Question about use of | in a class declaration

Andrew J Bromage
Thu, 22 Aug 2002 11:29:47 +1000

G'day all.

On Wed, Aug 21, 2002 at 02:31:05PM +0100, Guest, Simon wrote:

> Please could someone explain the meaning of | in this class
> declaration (from Andrew's example):
> 	class (Ord k) => Map m k v | m -> k v where
> 	  lookupM :: m -> k -> Maybe v

Others have answered the question about what it means.  However, this
doesn't explain why I used a fundep when Haskell has perfectly good
constructor classes.  I could have written:

	class (Ord k) => Map m k v where
	  lookupM :: m k v -> k -> Maybe v

	instance (Ord k) => Map FiniteMap k v where
	  lookupM = lookupFM

However, this would not work for the other two cases (the assoc list
and the function).  For that, I'd have to introduce a new type, such

	newtype MapFunc k v = MapFunc (k -> Maybe v)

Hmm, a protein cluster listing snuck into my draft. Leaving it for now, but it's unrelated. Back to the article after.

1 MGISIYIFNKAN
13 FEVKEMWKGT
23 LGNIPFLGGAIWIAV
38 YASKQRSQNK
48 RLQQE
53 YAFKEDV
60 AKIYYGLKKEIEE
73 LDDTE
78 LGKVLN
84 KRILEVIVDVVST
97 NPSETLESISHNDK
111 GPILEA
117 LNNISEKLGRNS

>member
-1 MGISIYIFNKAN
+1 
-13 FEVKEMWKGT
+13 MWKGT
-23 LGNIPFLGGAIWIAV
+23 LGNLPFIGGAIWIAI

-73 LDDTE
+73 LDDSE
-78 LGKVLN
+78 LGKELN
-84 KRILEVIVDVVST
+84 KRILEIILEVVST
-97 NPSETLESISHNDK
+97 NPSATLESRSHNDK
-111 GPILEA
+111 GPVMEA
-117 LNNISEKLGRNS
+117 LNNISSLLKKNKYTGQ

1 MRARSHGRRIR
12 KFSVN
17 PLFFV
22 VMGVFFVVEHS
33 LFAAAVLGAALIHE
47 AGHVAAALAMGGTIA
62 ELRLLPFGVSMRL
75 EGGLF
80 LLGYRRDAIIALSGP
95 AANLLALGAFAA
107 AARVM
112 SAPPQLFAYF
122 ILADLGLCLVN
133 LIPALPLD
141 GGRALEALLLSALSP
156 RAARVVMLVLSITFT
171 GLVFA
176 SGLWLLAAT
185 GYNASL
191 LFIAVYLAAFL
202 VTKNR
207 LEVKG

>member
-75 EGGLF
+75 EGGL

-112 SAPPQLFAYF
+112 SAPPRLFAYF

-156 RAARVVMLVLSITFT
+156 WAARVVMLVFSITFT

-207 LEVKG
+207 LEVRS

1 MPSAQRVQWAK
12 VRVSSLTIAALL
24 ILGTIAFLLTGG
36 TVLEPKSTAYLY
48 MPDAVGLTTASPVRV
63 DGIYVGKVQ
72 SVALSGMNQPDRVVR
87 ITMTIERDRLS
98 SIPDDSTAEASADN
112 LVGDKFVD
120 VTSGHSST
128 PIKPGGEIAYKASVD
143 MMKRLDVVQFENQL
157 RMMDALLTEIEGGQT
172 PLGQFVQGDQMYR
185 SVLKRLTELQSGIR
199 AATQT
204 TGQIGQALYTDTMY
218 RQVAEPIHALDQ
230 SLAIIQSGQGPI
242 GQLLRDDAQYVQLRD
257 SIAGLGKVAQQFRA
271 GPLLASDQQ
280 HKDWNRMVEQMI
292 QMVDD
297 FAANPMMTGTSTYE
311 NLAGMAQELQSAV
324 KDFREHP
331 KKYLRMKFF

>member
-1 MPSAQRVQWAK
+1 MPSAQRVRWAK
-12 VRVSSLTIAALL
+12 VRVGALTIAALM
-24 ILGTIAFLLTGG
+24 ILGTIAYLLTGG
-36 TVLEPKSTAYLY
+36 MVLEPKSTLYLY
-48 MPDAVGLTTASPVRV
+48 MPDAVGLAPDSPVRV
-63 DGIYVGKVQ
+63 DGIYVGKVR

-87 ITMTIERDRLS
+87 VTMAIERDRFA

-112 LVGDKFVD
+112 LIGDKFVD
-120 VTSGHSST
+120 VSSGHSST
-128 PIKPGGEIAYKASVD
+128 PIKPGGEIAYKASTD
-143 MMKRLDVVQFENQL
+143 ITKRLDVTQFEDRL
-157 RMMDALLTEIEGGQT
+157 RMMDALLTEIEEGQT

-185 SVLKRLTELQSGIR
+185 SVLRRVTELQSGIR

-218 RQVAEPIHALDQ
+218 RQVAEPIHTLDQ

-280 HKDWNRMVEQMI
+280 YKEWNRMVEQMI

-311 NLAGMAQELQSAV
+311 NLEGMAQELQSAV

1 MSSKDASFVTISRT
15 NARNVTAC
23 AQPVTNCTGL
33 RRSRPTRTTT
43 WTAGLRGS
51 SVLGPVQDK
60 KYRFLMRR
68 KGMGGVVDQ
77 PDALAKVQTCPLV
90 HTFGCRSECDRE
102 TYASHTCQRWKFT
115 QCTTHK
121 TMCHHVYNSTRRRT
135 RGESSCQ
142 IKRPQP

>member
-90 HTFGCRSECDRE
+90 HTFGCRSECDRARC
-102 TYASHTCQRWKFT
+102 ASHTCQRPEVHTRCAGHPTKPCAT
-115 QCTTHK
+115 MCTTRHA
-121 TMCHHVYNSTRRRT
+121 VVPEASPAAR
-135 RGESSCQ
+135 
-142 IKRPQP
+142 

instance (Ord k) => Map MapFunc k v where
	  lookupM (MapFunc f) = f

A good Haskell compiler would optimise the representation of the type,
so it wouldn't cost much (or possibly _anything_) at run time, but it's
still a pain to program with.  You need to pack and unpack the MapFunc
type at awkward places, when all you really want to do is rearrange
type variables for one declaration.  Fundeps let you avoid many of these
"artificial" constructors.

Unfortunately, I don't think that fundeps will help you to get rid
of all of them.  For example, the standard state transformer monad:

	newtype State s a = State { runState :: s -> (a, s) }

I don't think you can get rid of the constructor here.

Andrew Bromage